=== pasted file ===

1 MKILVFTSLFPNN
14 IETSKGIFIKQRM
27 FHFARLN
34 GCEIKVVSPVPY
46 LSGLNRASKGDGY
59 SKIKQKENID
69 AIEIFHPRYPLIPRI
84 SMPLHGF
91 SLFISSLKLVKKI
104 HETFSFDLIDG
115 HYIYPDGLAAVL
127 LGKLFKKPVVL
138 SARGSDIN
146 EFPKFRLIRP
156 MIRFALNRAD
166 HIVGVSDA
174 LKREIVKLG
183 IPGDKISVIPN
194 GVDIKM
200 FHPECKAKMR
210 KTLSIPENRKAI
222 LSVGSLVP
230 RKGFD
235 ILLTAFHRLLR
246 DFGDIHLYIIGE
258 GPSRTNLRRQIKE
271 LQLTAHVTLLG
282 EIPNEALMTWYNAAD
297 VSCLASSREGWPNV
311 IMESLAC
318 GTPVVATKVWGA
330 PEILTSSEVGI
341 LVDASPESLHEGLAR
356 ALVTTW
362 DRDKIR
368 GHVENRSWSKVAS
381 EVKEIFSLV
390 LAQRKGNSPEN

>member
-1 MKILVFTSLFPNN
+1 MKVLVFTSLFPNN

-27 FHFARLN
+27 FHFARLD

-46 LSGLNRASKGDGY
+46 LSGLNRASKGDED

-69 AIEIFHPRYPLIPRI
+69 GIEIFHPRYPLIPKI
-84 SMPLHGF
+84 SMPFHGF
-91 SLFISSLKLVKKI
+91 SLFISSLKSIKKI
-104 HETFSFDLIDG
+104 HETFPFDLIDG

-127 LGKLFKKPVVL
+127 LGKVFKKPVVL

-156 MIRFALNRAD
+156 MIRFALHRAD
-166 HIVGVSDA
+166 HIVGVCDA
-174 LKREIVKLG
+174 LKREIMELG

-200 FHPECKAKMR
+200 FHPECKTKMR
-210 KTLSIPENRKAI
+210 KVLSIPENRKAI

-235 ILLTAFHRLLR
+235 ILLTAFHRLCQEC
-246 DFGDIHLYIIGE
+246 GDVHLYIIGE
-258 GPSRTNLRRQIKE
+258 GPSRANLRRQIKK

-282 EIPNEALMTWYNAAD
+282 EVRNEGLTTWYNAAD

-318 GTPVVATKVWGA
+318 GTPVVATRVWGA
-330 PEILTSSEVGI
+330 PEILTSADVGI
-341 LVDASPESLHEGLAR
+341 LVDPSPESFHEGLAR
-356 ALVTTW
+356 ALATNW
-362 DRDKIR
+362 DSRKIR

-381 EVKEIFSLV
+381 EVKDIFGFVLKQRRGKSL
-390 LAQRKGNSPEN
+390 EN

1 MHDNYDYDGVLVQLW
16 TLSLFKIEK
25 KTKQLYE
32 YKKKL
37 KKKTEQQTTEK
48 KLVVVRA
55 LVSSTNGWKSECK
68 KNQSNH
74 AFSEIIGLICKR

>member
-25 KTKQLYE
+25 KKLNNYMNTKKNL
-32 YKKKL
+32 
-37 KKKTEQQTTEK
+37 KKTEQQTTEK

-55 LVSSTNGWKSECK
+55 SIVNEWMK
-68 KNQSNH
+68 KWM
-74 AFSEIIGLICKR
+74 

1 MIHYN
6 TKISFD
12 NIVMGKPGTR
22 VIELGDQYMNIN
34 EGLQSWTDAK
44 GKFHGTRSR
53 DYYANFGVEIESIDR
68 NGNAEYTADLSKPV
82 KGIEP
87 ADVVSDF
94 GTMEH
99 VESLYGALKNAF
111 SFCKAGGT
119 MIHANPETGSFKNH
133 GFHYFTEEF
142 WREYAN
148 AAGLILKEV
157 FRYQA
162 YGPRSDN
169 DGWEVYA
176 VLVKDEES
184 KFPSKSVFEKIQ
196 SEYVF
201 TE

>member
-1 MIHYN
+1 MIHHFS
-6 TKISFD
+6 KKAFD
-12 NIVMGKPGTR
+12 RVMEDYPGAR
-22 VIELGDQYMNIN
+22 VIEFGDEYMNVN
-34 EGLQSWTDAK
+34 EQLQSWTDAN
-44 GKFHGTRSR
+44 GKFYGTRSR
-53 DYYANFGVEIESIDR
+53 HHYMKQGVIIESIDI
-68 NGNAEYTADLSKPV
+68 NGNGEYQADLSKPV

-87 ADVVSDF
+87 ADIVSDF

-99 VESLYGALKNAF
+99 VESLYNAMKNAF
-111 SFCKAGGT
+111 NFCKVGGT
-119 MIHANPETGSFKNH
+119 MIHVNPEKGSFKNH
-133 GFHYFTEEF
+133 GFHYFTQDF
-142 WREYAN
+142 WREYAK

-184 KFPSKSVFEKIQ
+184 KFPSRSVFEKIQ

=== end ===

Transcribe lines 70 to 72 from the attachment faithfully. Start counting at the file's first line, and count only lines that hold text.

-258 GPSRTNLRRQIKE
+258 GPSRANLRRQIKK

-282 EIPNEALMTWYNAAD